Earlier this year, my crew and I tested three cordless plumbing tools from Milwaukee's M12 lithium-ion line. We were already using the M12 Hackzall recip saw and found it surprisingly capable for a 12-volt tool, so we were eager to try compatible products. As luck would have it, I received all three kits - the 2470-21 PVC shear, 2471-22 copper-tubing cutter, and 2432-22 ProPEX expansion tool - just as we were repiping a local casino and several houses. It took only a few weeks of using these tools on site before we were ready to change the way we worked.
Milwaukee 2470-21 PVC Shear
We normally cut PVC, CPVC, and ABS pipe with Sioux Chief's Sawhorse handsaw, and PEX tubing with Ridgid's PC-1250 manual plastic pipe-and-tubing scissors. Milwaukee's M12 PVC shears are essentially power scissors that pivot a replaceable stainless-steel blade into a hook-shaped aluminum jaw with up to 1,900 inch-pounds of torque. They cut ABS, PEX, and Schedule 40 PVC and CPVC in nominal sizes ranging up to 2 inches, and Schedule 80 PVC and CPVC up to 1 1/2 inches. The offset head can make a cut with just 3/8 inch of side clearance.
At the casino, we used the PVC shear for cutting old and new pipe, including 1 1/2-inch and 2-inch ABS and Schedule 40 PVC as well as 3/4-inch Schedule 40 CPVC. The well-balanced tool did the job with ease, consistently making square, burr-free cuts and slicing through the 2-inch pipe in about three seconds. The long-reach offset head was especially handy for demolition, allowing us to extend the tool through a maze of conduit and other obstacles and cut near framing, which would have been grueling work with a handsaw. I also made some cuts in a residential crawlspace with just 16 inches of clearance below the joists. What would have taken forever with a handsaw took minutes with the shear.
The tool cut PEX well, too, but our lightweight manual scissors work just fine for cutting the soft tubing and occupy little space in our toolbelts.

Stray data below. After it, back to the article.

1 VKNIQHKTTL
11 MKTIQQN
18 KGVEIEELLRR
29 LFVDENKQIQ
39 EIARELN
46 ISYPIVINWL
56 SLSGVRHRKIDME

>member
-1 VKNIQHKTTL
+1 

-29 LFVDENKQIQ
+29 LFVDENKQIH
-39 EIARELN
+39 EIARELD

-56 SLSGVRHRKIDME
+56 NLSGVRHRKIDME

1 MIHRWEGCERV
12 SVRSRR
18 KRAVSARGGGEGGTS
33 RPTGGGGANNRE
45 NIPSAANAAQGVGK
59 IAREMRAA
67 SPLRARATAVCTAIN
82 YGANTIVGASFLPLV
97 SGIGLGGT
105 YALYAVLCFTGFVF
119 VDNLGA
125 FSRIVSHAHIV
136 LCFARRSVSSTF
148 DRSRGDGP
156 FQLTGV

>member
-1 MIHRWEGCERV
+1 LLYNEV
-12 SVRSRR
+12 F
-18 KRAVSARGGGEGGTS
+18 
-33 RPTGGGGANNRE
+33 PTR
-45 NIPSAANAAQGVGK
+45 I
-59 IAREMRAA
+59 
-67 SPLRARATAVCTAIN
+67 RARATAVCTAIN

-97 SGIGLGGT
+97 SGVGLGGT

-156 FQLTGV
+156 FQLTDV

The shear has two triggers plus a lock-off button directly above them and a thumb-operated open/close switch up top. The rear trigger delivers variable-speed power and can only be operated while pressing the lock-off button; using either your right or left hand, you power the blade open and closed by squeezing the trigger with your middle finger while pressing the lock-off button with the base of your forefinger. I found this procedure to be a bit tricky at first, but easy enough with practice.
At full speed, the tool can crack or shatter old or cold plastic pipe, which tends to be brittle. After exploding the first old PVC pipe that I had to remove from the casino, I slowed the cutting speed and virtually eliminated the problem. Cutting at temperatures below 40°F isn't recommended.
The front trigger simply releases the blade without requiring you to press the lock-off button, and either springs the blade open or lets you close it by hand. Unlike the power trigger, this release trigger won't always open the blade in the middle of a cut or if the blade is clenched shut (which can happen if you press the power trigger an extra time after closing the blade). Otherwise it opens the blade faster than the power trigger.
According to Milwaukee, the tool cuts more than 200 times per charge. We never made that many cuts in a day, so battery runtime wasn't an issue. Still, we always checked the built-in LED battery gauge before wiggling into a crawlspace or boarding a scissor lift.
Replacement blades cost about $30 apiece and are easy to install using the hex key that stores behind the handle. After cutting lots of old pipe, I quickly restored the cutting edge by removing the blade and touching it up with a diamond hone. There's no belt hook on this tool, probably because it wouldn't be safe to have an exposed knife blade hanging at your side. I did wish for an LED headlight, though, because we're always working in dim light.
Milwaukee 2471-22 Copper-Tubing Cutter
The M12 copper-tubing cutter is designed to cut Type K, L, and M copper pipe in nominal sizes ranging from 3/8 inch to 1 inch, and is supposed to make up to 200 cuts on a single charge. The tool mimics traditional manual tubing cutters but automatically adjusts the cutting diameter, spins the cutting wheel around the pipe at 500 rpm, has a long reach, and can cut with less than 1 1/2 inches of clearance. Replacement wheels cost about $7 for a two-pack and are easy to install.